Confession: Double trouble for hapless Sealine owner

In this month’s Confession, we hear how one Sealine owner went from running aground to a major collision in just one season

Last summer I was cruising without a care in the world at 35 knots across the Lough Corrib in the Republic of Ireland. I was at the helm of my new Sealine SC35, which had just cost me an eye-watering £200,000.

Now, if you don’t know, this lake has a specific channel and if you veer off it, you’re straight in rock-strewn shallow water that is between 0.5m and 1m.

I was so happy to be sailing my new pride and joy and was on course for a smooth cruise to Cong in County Mayo. But without realising I had slightly veered off the channel, so the next thing I knew, I was being thrown into the windscreen as the boat has stopped dead on a big slab of rock.

I couldn’t believe my bad luck. I didn’t want to call the coastguard – I was too embarrassed and I hate making a fuss – so I rang a friend for help. It took him half an hour to get to the boat club and then another half an hour or so to get to me.

When he arrived he laughed at first but he soon stopped when he realised the amount of damage I’d done. We left the boat on the rocks and he took me back to the boat club, where I asked my local boat repair guy to go out and take a look at it.

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The repair man ended up leaving it on that rock for two weeks while he carried out patch repairs to make it seaworthy again. Then he towed it back to dry land, where it was sent to Sealine in Wales to be repaired.

Three months later I finally got the call I’d been waiting for – my boat was ready for collection. I was so enthusiastic I went over to Wales to pick it up and take it home myself. The repairs had cost thousands and my insurance was up for renewal.

The premium had tripled so I decided to shop around when I got back to Ireland before renewing it. It was a long and challenging journey but I didn’t really care. I just wanted to be back on board. It was so good to be back on the water after such a long time.

With the Irish Sea behind me, I pulled into Waterford Harbour to refuel and was on my way out when I saw a trawler coming towards me. I panicked and quickly moved to the right of it without noticing a Bayliner 2052 coming towards me at 25 knots.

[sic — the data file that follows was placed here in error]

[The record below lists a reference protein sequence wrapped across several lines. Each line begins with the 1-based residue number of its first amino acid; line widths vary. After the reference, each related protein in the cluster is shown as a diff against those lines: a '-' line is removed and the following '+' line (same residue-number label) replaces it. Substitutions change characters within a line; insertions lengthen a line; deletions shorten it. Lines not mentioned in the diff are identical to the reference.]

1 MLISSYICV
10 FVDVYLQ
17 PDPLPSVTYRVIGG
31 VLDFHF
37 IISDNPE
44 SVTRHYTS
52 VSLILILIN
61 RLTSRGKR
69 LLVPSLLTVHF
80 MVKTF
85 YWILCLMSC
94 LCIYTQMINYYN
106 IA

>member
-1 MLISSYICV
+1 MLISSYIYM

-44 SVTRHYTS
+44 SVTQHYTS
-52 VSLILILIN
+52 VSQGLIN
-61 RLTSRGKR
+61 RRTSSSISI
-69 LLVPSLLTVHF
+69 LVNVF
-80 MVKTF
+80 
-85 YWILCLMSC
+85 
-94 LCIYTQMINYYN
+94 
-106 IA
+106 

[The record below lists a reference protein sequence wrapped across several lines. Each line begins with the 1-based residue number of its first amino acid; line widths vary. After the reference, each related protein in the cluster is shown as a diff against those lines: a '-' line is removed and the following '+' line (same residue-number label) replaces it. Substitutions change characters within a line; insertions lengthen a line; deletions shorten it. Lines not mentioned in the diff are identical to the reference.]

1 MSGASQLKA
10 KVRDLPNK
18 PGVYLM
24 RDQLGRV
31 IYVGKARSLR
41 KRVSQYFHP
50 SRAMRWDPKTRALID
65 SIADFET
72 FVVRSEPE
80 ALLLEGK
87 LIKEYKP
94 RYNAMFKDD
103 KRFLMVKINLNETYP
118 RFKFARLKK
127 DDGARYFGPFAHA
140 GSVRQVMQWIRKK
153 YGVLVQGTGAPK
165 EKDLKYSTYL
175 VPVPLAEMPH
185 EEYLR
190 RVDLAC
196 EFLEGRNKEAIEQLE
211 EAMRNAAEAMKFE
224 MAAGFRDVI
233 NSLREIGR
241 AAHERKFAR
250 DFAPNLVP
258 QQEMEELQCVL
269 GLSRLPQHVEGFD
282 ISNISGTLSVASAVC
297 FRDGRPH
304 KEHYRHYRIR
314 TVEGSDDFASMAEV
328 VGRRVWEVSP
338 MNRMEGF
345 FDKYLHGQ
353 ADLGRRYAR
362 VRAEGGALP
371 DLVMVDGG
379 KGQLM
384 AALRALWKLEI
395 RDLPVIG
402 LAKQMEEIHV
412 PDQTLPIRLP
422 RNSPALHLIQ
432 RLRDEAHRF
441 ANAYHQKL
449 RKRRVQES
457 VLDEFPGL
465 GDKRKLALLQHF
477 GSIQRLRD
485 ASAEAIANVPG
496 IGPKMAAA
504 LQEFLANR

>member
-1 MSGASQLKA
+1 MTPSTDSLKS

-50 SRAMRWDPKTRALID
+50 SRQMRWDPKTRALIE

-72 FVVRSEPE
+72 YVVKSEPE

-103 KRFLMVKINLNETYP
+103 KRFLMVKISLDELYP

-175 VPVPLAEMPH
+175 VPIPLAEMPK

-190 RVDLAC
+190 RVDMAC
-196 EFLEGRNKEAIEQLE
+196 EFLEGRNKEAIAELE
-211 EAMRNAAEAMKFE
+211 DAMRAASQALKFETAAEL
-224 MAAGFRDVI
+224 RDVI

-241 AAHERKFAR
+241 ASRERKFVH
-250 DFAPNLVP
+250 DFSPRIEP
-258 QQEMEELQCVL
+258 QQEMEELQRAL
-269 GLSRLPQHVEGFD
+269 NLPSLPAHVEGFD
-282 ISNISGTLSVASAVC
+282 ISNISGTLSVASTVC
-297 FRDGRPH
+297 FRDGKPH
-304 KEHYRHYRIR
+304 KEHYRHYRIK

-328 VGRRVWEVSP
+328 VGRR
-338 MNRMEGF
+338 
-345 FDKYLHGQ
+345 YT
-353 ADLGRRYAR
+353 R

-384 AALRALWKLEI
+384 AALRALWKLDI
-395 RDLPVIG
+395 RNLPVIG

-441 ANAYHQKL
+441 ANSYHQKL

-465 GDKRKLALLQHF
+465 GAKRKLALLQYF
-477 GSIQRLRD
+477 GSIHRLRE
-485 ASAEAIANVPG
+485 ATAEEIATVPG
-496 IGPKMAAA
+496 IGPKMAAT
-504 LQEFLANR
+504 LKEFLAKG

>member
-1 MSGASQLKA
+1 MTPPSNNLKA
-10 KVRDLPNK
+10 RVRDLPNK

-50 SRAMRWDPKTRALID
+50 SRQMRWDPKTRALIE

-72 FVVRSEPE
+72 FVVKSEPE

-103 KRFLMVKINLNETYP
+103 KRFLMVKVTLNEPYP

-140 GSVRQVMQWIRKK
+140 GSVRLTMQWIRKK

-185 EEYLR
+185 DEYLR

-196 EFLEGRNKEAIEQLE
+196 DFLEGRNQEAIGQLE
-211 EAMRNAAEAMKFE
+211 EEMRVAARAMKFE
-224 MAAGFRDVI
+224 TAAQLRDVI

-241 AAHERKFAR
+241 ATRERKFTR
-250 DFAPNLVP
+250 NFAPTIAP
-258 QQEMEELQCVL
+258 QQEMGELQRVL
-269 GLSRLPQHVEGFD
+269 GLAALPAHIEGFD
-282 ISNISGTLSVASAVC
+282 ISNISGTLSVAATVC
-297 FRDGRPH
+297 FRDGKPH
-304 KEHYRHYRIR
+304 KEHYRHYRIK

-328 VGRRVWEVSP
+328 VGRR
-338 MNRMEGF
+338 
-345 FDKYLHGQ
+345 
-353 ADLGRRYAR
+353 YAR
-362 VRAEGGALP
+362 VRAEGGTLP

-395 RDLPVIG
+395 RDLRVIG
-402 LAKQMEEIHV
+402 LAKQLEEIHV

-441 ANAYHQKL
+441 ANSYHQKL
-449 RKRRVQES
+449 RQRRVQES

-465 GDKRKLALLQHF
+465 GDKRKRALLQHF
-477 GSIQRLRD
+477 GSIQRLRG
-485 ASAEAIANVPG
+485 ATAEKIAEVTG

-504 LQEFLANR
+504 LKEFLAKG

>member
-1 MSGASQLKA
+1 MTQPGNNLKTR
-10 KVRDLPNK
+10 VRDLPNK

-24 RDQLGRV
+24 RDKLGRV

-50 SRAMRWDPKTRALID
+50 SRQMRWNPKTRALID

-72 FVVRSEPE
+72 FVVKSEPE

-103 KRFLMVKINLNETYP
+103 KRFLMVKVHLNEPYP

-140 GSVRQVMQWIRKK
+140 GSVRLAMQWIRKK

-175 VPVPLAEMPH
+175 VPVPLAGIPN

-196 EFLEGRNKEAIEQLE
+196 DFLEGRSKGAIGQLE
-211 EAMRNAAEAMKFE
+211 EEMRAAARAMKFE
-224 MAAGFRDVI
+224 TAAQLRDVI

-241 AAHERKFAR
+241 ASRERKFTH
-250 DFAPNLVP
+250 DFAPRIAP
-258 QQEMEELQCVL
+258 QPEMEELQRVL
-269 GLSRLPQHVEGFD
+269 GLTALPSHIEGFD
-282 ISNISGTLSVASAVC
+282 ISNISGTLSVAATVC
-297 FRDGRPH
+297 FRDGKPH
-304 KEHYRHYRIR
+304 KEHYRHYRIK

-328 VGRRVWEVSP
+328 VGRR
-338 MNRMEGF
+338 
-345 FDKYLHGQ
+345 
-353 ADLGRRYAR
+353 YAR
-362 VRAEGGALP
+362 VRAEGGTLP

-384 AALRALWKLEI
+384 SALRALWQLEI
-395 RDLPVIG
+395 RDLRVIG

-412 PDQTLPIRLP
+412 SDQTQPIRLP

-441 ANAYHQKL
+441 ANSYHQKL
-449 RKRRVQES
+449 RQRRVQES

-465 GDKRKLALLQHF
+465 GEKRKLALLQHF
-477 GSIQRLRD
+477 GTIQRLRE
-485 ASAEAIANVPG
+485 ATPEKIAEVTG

He only saw me at the last second and tried to turn but ended up hitting me sideways. Both boats came off with a long list of damages.

I know what you’re thinking. How do you hit another boat in the wide open water? But you’d be surprised what you can miss when there’s a big trawler in the way!

The collision left the unfortunate Bayliner owner with a broken arm while I suffered my second cut to my head of the summer. We were both towed back into Waterford, and as the owner of the Bayliner was getting into the ambulance he said to me, “I hope you’ve got good insurance.”

I panicked and started to worry uncontrollably. With my insurance lapsed, I knew that not only would I have to pay for my own boat’s repairs, but I would also have to fork out for his boat and medical bills.

I rang my wife to tell her what had happened. To my absolute surprise she was incredibly calm. “Don’t worry,” she said. “There’s no need to panic. Did you really think that I’d let you take an uninsured boat out to sea? I took out an insurance policy with AXA yesterday”.

I have never loved her more!

The author of every confession we print wins the original Stephen Shaw cartoon artwork (above) and an Icom IC-M23 Buoyant VHF Marine Transceiver handheld VHF radio worth £165.

For your chance to win, spill the beans on your funniest boating moments in 650 words. Email your story to:


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